OPEN borders and a failure to mass test students on return to university are among the major errors which have driven Scotland's second wave and led parts of the country back into lockdown, experts have said.

The arrival of thousands of students from across the UK and internationally onto campuses and halls of residence in late September correlates with the sharpest rise in cases of the past four months, rising from around 2000 to more than 7000 per week by mid-October.

At one point during this period, cases detected in people aged 18 to 24 accounted more than 40 per cent of all new Covid infections in Scotland.

"There's no question that the universities returning created an issue,” said Professor Linda Bauld, who is now spearheading efforts to mass test around 9000 students at Edinburgh University to enable them to return home safely for the festive holidays.

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She and other public health experts remain baffled that the Scottish Government failed to follow through on the recommendations of its own scientific advisors to mass test students back in September, amid clear international evidence that asymptomatic spread in shared accommodation was a major danger.

"Some of the English universities did do it," said Prof Bauld. "Cambridge has got a great testing programme where their students can be tested every week, they have 80% uptake of that programme. The University of East Anglia did it.

“But none of the Scottish universities did.

"At Edinburgh there was one of our labs that could have assisted with that programme, but that wasn't taken forward."

Prof Bauld, the Usher chair of public health at Edinburgh University, added that Test and Protect “has not been working the way we would wish” after revised data revealed that up to 36% of cases during September were taking contact tracers more than 72 hours to complete.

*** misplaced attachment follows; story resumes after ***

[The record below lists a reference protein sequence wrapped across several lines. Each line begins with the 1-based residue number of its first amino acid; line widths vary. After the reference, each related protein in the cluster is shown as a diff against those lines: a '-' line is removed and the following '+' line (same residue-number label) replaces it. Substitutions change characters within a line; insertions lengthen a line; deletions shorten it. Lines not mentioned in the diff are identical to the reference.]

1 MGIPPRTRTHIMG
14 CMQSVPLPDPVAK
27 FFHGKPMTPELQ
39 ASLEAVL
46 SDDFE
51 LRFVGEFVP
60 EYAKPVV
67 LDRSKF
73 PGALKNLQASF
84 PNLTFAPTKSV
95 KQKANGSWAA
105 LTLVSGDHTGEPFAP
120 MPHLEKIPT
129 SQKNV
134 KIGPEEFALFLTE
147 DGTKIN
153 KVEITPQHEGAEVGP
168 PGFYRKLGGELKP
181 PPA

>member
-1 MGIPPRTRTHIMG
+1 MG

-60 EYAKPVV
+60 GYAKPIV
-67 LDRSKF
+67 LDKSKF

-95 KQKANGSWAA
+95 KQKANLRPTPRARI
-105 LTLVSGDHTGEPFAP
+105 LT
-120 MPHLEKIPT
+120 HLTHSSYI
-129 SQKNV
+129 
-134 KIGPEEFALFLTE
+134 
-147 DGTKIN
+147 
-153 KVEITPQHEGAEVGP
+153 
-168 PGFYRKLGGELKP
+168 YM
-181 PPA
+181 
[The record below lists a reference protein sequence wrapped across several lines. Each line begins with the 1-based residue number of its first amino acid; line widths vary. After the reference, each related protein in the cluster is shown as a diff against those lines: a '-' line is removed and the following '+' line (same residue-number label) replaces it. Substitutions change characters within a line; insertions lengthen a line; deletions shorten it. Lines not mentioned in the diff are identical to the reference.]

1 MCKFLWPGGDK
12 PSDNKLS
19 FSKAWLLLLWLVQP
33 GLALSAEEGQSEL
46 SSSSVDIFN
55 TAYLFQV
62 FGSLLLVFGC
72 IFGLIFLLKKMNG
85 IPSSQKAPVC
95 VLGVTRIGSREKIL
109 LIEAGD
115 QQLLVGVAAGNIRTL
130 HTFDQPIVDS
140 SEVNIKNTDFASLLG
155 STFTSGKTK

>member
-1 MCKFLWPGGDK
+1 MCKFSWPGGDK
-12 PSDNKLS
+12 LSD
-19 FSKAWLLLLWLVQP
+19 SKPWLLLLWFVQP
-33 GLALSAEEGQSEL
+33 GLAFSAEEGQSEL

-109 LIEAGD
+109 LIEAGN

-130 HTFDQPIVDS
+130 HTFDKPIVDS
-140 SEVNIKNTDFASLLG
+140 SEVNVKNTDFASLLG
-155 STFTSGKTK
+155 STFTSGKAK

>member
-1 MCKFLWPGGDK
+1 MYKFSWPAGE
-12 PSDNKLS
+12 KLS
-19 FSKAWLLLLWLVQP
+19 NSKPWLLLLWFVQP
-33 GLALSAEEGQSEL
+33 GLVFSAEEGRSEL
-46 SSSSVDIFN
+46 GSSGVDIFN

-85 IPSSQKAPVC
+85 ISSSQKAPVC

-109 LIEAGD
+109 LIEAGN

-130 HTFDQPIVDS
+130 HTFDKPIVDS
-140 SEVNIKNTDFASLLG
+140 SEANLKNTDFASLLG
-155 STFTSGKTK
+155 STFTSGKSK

This is the time between being notified of a positive case, interviewing them, and advising all their close contacts to self-isolate.

The Herald: Around a third of cases in September were taking contact tracers more than 72 hours to closeAround a third of cases in September were taking contact tracers more than 72 hours to close

UK SAGE warned back in May that “any delay beyond 48-72 hours total before isolation of contacts results in a significant impact on R” – in other words, allowing transmission of the virus to rapidly accelerate.

On October 7, Scotland’s test positivity rate broke through the 5% barrier for the first time – the measure used by the World Health Organisation to gauge whether an outbreak is beginning to spread out of control.

Britain, as an island, was also in a prime position to tighten borders and impose strict quarantines on travellers as Covid success stories such as Taiwan and New Zealand have done.

While holidaymakers returning to Scotland from areas of high prevalence were required to self-isolate there were few checks, with only 12% ever spoken to by contact tracers.

“Keeping borders tightly controlled is key and then trying to rely on your first line of defence which is testing, tracing and isolating, but you need the population to be compliant,” said Professor Igor Rudan, an expert in international health at Edinburgh University.